Last week, Congressman Issa bolstered the contempt charges against Attorney General Holder with incriminating admissions contained in sealed wiretap applications. The admissions fatally undercut Holder's argument that he had not lied to Congress in December 2010 when he protested the ignorance of senior Justice Department officials of the most damning aspects of the "Fast and Furious" campaign. That campaign involved, among other things, running guns into Mexico for the purpose of waiting until they had been used in a murder, then collecting their serial numbers after they had been abandoned at the scene, as was the established habit of cartel thugs. The scheme ostensibly served a political effort to institute stricter gun control regulations by showing that U.S. guns were being funneled to Mexico to support criminal operations there. Holder told Congress that the Justice Department never knowingly lost track of guns, and that the operation was shut down when they realized the failure. Holder retracted this claim of ignorance ten months later, in October 2011, but has cited executive privilege in refusing to produce documents relevant to whether his initial claim was a deliberate lie.
In particular, Holder is concealing documents relevant to the facts revealed to senior Justice Department officials in the March 2010 wiretap applications, including emails. The applications themselves are under seal by a federal judge in connection with the underlying criminal investigations of gun-running in which they were issued, but they were provided to the House Oversight Committee by an as-yet unidentified whistleblower. Rep. Issa created a stir by reading summaries of the facts recited in the applications into the Congressional Record, relying on his immunity under the Constitution's "Speech and Debate Clause" to protect any statement made on the floor of Congress. The summaries strongly suggested that the Justice Department knew as early as March 2010 that federal agents had abandoned surveillance of a straw-man purchaser in the process of running nearly 1,000 guns into Mexico, even though they then elected not to halt the operation until publicity exploded over the murder of Border Agent Brian Terry with one of them. (The murder weapon was found by his body, just as might have been expected, and traced by its serial number to the "Fast and Furious" operation.)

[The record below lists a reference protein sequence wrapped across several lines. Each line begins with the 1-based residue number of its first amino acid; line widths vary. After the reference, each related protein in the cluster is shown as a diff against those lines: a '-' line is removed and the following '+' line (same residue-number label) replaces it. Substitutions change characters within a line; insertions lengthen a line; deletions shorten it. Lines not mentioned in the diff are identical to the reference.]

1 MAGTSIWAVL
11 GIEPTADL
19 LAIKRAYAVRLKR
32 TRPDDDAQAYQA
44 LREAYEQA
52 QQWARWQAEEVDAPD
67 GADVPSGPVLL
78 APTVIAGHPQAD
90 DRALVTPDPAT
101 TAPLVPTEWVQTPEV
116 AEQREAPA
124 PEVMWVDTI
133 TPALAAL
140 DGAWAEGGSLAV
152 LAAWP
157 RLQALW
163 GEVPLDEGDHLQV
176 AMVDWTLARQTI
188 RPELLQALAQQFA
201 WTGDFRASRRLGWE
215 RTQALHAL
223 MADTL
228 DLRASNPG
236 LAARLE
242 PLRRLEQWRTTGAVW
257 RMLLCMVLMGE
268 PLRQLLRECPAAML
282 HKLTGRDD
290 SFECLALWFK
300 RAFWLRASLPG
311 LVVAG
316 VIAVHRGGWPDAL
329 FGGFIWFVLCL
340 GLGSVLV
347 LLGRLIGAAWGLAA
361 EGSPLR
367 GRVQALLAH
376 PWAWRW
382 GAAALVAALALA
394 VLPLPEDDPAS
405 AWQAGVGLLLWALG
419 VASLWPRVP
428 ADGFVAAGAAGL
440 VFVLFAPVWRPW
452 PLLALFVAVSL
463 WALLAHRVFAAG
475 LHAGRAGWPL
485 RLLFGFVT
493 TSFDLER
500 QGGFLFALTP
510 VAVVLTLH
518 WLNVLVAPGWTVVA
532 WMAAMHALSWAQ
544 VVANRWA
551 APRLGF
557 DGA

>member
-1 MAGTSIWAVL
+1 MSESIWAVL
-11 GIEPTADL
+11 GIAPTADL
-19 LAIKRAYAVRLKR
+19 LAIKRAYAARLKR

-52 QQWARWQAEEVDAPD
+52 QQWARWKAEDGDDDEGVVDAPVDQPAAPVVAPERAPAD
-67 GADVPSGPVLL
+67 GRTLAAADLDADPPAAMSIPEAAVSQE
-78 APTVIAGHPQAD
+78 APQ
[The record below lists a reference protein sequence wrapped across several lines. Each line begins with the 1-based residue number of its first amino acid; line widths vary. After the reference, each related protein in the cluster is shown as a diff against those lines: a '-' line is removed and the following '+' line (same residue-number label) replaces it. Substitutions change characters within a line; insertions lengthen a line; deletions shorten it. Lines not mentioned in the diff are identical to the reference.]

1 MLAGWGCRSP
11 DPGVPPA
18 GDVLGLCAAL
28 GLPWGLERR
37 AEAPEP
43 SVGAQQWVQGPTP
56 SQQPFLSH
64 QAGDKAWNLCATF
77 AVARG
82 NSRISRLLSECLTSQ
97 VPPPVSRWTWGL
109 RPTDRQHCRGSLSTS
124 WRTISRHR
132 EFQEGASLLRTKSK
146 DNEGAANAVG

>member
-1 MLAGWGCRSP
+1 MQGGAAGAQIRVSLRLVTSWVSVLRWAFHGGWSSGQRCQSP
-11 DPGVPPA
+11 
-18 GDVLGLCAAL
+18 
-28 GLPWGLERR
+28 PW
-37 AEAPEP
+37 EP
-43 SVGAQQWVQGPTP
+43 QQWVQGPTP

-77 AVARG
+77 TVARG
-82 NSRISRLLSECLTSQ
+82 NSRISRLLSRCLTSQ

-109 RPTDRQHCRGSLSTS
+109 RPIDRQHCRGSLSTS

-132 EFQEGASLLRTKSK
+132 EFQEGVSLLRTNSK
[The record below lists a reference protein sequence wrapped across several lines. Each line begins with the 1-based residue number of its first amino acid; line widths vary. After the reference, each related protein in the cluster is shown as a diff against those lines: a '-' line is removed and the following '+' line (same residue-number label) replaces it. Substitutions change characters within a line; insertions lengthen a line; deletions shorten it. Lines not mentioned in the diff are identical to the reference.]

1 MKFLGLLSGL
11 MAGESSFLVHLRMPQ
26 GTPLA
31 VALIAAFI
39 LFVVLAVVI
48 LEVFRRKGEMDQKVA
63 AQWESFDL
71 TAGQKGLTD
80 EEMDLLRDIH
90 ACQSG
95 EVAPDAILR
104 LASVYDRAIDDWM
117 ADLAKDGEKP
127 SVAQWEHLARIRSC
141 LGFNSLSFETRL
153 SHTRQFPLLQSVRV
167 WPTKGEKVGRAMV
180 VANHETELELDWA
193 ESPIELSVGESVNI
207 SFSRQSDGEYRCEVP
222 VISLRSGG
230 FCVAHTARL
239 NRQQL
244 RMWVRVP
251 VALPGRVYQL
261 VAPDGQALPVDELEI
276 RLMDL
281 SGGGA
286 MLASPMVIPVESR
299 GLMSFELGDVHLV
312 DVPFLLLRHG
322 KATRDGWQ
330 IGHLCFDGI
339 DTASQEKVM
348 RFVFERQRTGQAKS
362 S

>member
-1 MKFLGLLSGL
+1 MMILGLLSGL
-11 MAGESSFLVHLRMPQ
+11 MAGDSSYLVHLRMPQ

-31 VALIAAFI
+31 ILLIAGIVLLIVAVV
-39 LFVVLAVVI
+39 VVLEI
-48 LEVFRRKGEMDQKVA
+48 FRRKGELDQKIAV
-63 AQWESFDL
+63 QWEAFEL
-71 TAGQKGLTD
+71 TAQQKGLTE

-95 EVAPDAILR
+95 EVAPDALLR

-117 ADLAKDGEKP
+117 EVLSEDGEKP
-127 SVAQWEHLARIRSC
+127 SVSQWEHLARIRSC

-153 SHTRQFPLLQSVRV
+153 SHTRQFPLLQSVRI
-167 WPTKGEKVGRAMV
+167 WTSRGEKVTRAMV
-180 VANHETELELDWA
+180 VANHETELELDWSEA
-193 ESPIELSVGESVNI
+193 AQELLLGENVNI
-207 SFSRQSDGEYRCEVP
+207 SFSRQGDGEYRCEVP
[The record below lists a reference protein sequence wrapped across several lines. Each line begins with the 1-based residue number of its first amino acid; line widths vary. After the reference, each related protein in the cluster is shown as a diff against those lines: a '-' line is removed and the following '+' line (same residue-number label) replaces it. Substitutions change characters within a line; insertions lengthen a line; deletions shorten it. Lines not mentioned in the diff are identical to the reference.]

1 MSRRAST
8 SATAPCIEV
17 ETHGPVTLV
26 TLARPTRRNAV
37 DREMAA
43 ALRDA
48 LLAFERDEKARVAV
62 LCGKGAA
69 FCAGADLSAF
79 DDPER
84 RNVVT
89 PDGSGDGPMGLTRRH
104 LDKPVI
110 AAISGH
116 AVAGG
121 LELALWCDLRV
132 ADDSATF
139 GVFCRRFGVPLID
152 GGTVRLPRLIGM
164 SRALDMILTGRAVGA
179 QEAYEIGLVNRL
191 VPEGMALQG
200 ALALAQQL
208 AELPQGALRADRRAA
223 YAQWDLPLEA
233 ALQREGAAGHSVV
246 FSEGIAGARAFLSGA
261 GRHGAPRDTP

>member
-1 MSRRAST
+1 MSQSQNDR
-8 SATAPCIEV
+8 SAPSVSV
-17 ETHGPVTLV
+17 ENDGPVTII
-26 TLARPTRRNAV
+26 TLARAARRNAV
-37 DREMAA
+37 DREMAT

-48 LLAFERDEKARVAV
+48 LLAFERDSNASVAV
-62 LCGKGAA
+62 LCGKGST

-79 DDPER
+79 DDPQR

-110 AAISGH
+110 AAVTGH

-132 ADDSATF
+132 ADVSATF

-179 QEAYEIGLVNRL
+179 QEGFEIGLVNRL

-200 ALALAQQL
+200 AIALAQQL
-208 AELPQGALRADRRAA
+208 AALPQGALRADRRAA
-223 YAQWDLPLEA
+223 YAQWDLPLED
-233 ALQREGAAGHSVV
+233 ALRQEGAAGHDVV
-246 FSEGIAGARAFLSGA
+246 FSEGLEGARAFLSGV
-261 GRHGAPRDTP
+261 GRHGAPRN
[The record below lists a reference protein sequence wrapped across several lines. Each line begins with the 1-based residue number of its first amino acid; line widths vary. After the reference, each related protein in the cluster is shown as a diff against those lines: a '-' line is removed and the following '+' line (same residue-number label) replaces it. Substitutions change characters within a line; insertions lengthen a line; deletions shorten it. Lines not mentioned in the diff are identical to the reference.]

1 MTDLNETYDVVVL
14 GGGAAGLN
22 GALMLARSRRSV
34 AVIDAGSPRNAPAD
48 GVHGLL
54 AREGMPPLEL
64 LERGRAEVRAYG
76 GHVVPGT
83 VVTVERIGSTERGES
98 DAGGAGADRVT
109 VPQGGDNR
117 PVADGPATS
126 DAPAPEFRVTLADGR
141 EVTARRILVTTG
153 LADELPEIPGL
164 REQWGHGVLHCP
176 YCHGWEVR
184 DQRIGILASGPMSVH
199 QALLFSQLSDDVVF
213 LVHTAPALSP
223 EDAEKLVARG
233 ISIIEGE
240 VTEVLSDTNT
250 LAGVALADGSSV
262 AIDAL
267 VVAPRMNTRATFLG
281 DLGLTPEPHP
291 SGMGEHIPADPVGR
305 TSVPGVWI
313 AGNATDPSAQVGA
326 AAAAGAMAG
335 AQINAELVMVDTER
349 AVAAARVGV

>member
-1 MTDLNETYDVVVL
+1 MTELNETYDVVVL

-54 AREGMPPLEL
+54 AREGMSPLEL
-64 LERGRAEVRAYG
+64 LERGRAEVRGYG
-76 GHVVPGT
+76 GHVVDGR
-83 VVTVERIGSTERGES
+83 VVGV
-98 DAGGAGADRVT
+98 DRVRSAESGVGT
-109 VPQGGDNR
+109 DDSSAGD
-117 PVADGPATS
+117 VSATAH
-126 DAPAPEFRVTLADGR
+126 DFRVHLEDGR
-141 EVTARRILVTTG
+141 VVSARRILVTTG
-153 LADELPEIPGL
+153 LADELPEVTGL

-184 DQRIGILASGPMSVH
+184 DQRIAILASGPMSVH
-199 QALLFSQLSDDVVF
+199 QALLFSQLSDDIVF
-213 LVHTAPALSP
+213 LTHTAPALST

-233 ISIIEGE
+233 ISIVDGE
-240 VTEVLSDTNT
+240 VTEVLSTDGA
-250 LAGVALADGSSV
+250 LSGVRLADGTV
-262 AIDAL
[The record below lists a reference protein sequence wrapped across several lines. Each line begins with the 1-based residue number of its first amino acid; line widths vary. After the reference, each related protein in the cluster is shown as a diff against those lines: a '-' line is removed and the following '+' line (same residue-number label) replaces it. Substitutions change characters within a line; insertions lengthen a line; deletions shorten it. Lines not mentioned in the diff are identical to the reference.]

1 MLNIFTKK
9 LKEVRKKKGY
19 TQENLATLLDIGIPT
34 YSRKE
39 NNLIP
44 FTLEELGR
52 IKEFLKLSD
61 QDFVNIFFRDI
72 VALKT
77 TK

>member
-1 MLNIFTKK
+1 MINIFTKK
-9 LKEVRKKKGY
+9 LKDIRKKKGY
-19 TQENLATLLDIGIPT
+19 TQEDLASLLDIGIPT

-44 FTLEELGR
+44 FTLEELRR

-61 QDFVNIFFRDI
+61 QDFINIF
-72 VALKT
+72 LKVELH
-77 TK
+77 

A politically hostile watchdog group now claims that, although Issa may be immune from outside prosecution, he should be disciplined under internal House ethics rules. This approach avoids the thorny separation-of-powers issues that would be raised by retaliation from the Justice Department. The speech-and-debate immunity, designed to guard the separation of powers, is very strong. It has led courts to dismiss claims of "invasion of privacy, slander and libel, civil rights violations, wiretapping, incitements to violence, violations of First Amendment rights, age discrimination, racial discrimination, sexual discrimination, retaliation for reporting sexual discrimination, larceny and fraud, and McCarthyism." This leaves us with a fascinating battle of the privileges. The executive privilege on which Holder relies is subject to well-known exceptions for Congressional investigations into wrongdoing. Will Holder or his surrogates find that it is stronger, or weaker, than the Congressional speech-and-debate privilege?
None of this is to say that the House may not decide to discipline its own members if it believes they should not violate a federal court's seal on sensitive documents. That may turn out to be an essentially political calculation, suggesting that Issa has little to fear from a vote in the current House. It's possible that some House Republicans will not like the notion of a deliberate violation of a federal court seal, but on the other hand they may consider it overridden by the improper assertion of executive privilege and Justice Department cover-up that started all this.